I was the mother of the bride and I walked my daughter down the aisle
Reading the coverage in the run-up Harry and Megan's glorious wedding today and the unfolding story of her father's attendance, then non-attendance and all the speculation about who would walk her down the aisle in his absence, struck a powerful emotional chord with me.
Seeing her walk alone along the aisle in St George's Chapel, looking so beautiful, poised and elegant, and then being met by Prince Charles to be escorted to her waiting groom, watched by her proud, ever-so-slightly tearful (and equally elegant) mother brought back memories that were both heart-wrenching and heart-warming.
Nine months ago, my eldest daughter, Tash, got married. Nine months before that, her much-loved dad suddenly and completely unexpectedly, collapsed and died.
He and I had been married for 36 years, and although we had been separated for four years, we remained extremely close and we were very much a family unit with our other daughter, Emily. His death was utterly devastating to us all.
For many weeks afterwards, Tash couldn't even think about her wedding, never mind get back to work on the arrangements for it. Of course she and her wonderful husband-to-be, Ian, talked about postponing it, changing the venue, the size, the plans for the day. (The only thing he insisted couldn't be changed was the fact that she was going to marry him.) And of course, through the pain of our loss, we all reassured her that we would make the day the happiest and best it could possibly be, whatever she chose to do.
In the end she decided to go ahead with the wedding they had started to prepare because her dad had been a part of the early planning stages. He'd seen the venue, discussed the guest list (I'll leave it to you to imagine what sort of 'discussion' that was), and started to consider the wine choices.
So we tentatively, then with gradually increasing energy, returned to choosing flowers, booking suppliers, searching for the dress and all the other thousand-and-one organisational tasks that putting on a wedding involves.
The one question that she, and we, kept being asked, was who would be walking her down the aisle. The original plan had been for me and her dad to escort her, in the same way Ian's parents were going to do for him. It was a part that both of us felt honoured and emotional about playing in her special day. We had talked about which, if either, of us would manage to get to the end of the aisle without being in tears. Neither of us held out much hope of making it dry-eyed.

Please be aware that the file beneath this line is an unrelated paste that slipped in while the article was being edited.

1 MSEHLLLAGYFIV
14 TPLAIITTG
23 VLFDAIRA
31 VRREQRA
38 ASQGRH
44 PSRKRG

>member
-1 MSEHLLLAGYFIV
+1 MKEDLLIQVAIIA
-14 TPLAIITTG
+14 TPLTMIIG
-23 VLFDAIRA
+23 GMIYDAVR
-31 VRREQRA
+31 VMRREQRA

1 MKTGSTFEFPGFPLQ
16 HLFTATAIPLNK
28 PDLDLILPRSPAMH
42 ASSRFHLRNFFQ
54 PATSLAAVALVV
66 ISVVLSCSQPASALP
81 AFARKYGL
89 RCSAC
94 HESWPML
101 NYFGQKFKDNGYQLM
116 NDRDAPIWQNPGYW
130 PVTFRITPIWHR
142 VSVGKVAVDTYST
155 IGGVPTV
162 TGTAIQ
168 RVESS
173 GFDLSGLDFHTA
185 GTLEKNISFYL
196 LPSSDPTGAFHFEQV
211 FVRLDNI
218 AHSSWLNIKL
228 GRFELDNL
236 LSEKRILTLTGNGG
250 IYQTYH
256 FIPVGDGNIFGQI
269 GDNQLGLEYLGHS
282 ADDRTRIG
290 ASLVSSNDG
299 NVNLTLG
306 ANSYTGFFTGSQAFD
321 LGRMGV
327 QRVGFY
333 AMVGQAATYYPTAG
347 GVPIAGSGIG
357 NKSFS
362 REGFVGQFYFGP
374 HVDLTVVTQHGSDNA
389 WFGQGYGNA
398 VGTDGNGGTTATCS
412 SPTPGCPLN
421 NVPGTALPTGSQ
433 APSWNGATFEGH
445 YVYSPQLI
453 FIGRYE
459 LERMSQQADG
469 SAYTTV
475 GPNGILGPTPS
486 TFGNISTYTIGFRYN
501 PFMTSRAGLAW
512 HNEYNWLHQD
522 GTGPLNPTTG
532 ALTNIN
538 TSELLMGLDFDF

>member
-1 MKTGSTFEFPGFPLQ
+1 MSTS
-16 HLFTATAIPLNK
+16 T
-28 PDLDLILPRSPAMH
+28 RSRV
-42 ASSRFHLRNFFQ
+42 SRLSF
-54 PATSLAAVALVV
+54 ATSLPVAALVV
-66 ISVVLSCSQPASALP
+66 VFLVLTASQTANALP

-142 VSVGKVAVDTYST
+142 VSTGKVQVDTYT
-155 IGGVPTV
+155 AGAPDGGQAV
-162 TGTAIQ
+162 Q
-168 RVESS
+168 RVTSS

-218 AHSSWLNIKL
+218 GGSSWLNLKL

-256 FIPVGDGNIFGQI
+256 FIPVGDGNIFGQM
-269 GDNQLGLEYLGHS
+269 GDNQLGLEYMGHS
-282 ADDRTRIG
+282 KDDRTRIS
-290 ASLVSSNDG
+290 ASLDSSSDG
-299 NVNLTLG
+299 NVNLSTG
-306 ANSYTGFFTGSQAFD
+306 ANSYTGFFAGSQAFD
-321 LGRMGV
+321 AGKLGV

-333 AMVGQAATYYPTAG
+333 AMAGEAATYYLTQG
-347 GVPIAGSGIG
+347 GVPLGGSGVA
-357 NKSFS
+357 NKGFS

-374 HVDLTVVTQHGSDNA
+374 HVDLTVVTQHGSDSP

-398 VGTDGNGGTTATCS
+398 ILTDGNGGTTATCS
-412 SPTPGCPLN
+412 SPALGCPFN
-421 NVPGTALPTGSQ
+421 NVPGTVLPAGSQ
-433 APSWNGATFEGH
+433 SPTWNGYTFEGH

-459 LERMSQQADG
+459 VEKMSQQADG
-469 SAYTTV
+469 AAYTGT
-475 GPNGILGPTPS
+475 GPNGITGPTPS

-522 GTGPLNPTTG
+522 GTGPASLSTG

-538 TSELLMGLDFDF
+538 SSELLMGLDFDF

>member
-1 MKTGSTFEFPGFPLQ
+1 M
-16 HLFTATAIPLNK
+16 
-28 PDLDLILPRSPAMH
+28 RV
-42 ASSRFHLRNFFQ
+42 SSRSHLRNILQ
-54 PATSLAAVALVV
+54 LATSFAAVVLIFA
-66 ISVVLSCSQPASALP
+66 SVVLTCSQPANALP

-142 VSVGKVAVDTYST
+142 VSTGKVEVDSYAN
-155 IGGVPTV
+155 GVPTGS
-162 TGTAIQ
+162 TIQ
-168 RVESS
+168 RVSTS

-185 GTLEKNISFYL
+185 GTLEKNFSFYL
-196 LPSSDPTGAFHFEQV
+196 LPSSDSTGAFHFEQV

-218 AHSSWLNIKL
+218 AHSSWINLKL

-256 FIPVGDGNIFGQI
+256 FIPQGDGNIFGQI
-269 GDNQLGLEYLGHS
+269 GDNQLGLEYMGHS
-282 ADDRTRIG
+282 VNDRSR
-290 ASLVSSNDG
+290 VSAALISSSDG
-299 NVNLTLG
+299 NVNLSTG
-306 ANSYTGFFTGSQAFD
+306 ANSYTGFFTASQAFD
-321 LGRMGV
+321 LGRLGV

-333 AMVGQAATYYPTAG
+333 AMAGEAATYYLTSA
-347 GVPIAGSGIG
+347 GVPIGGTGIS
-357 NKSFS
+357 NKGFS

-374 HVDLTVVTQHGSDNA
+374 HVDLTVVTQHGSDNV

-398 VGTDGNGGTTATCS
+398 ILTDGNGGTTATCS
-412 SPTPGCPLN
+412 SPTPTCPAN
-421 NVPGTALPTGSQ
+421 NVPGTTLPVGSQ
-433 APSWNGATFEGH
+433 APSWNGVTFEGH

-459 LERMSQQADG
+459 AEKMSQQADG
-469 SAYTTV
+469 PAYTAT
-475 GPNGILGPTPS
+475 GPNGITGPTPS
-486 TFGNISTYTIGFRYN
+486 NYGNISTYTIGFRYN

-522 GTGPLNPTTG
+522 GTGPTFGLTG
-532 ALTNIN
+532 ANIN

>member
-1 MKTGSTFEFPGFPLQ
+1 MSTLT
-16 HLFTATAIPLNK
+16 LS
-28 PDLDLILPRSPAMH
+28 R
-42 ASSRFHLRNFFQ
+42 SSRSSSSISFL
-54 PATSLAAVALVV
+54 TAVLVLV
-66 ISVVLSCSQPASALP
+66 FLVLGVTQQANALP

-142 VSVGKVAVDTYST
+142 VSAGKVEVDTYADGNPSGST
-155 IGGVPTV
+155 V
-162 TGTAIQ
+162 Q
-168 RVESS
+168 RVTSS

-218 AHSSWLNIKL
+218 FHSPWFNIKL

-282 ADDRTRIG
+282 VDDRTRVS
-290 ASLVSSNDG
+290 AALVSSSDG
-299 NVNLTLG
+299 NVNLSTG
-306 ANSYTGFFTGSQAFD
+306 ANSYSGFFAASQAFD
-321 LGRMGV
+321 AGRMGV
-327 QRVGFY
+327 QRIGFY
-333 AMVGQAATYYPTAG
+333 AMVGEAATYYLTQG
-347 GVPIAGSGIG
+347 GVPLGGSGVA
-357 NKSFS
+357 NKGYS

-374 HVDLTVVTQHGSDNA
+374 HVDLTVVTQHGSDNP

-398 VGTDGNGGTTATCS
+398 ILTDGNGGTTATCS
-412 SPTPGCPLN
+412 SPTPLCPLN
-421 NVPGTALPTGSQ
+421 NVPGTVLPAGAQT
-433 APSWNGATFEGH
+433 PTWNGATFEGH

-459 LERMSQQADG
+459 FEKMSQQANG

Various people had various suggestions. As both her grandfather's were dead, her uncles were the favoured suggested candidates. But obviously, the final decision had to be down to Tash.
With her typical thoughtfulness and consideration, Tash reflected on all the possibilities, but her choice was, she said, one of the easiest of all the ones she had to make about the day. She had wanted the people who loved and cared for her the most alongside her as she took the final steps towards becoming a wife. And that's what she still wanted.
In spite of her own heartbreak, Emily, as maid-of-honour, had been an unfailingly devoted and caring support to Tash, and me, throughout all the preparations. If Tash couldn't have her dad and mum on either side of her, she wanted her sister and me to escort her down the aisle.
And that's exactly what we did.
It may not have been a long walk, but there was enough time for me to experience a whole raft of emotions, from deep joy, to terrible heart-ache . The pride and love I felt for my wonderful daughters was almost as overwhelming as the pain of their dad's absence. But as we were throughout the whole, wonderful, day, we were all enveloped in the most powerful wave of love and support from our family and friends.
I hope Megan felt the same on her journey down the aisle today and that she and Harry are as happy together as Tash and Ian.
And did I make it down the aisle without crying? No, of course not!